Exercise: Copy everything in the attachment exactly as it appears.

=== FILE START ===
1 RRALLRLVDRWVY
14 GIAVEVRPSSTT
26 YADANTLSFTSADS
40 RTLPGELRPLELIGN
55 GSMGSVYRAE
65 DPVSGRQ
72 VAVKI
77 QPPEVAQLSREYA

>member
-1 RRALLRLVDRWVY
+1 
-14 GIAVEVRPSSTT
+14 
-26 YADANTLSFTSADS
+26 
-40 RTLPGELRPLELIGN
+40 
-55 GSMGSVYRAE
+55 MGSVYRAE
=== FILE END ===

1 RRALLRLVDRWVY
14 GIAVEVRPSSTT
26 YADANTLSFTSADS
40 RTLPGELRPLELIGN
55 GSMGSVYRAE
65 DPVSGRQ
72 VAVKI
77 QPPEVAQLSREYA

>member
-1 RRALLRLVDRWVY
+1 
-14 GIAVEVRPSSTT
+14 
-26 YADANTLSFTSADS
+26 
-40 RTLPGELRPLELIGN
+40 
-55 GSMGSVYRAE
+55 MGSVYRAE